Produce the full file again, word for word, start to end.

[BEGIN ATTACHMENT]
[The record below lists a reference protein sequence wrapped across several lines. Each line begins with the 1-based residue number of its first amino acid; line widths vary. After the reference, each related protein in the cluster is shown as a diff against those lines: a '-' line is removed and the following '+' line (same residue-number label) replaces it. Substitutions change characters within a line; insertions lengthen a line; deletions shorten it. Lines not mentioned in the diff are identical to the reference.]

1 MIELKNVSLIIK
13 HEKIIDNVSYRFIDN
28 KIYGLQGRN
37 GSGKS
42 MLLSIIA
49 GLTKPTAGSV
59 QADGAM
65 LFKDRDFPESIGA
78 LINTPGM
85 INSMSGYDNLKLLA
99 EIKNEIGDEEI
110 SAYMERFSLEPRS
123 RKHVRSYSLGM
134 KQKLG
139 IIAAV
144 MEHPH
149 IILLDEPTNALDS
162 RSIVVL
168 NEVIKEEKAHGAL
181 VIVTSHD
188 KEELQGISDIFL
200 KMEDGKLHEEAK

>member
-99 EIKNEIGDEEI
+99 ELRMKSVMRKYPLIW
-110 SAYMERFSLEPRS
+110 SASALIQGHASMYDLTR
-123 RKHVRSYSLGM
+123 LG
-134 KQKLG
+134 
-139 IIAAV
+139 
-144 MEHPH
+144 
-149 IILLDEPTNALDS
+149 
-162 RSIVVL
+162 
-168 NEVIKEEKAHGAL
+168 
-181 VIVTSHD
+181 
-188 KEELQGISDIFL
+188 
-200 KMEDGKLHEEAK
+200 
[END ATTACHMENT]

[The record below lists a reference protein sequence wrapped across several lines. Each line begins with the 1-based residue number of its first amino acid; line widths vary. After the reference, each related protein in the cluster is shown as a diff against those lines: a '-' line is removed and the following '+' line (same residue-number label) replaces it. Substitutions change characters within a line; insertions lengthen a line; deletions shorten it. Lines not mentioned in the diff are identical to the reference.]

1 MIELKNVSLIIK
13 HEKIIDNVSYRFIDN
28 KIYGLQGRN
37 GSGKS
42 MLLSIIA
49 GLTKPTAGSV
59 QADGAM
65 LFKDRDFPESIGA
78 LINTPGM
85 INSMSGYDNLKLLA
99 EIKNEIGDEEI
110 SAYMERFSLEPRS
123 RKHVRSYSLGM
134 KQKLG
139 IIAAV
144 MEHPH
149 IILLDEPTNALDS
162 RSIVVL
168 NEVIKEEKAHGAL
181 VIVTSHD
188 KEELQGISDIFL
200 KMEDGKLHEEAK

>member
-99 EIKNEIGDEEI
+99 ELRMKSVMRKYPLIW
-110 SAYMERFSLEPRS
+110 SASALIQGHASMYDLTR
-123 RKHVRSYSLGM
+123 LG
-134 KQKLG
+134 
-139 IIAAV
+139 
-144 MEHPH
+144 
-149 IILLDEPTNALDS
+149 
-162 RSIVVL
+162 
-168 NEVIKEEKAHGAL
+168 
-181 VIVTSHD
+181 
-188 KEELQGISDIFL
+188 
-200 KMEDGKLHEEAK
+200 